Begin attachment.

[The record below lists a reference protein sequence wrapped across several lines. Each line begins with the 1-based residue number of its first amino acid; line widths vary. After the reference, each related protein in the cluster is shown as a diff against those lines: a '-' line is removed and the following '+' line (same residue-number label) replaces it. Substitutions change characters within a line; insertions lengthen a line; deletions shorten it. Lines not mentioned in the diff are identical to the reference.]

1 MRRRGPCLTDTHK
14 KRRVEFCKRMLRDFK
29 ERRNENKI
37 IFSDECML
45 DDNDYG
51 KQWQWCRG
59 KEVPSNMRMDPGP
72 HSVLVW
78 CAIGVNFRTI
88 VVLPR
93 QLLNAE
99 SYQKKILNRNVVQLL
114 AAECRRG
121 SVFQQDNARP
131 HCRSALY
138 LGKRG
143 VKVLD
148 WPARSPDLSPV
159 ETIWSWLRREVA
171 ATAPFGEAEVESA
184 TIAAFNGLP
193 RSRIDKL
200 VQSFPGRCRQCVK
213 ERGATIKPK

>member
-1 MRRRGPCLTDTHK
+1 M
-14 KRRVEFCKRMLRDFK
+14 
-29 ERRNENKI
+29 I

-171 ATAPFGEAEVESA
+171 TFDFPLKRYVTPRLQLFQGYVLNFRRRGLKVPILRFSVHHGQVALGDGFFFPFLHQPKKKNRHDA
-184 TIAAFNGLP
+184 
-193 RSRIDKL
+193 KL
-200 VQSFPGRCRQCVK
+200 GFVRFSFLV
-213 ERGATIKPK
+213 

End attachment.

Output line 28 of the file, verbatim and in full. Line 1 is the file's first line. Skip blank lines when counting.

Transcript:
+1 M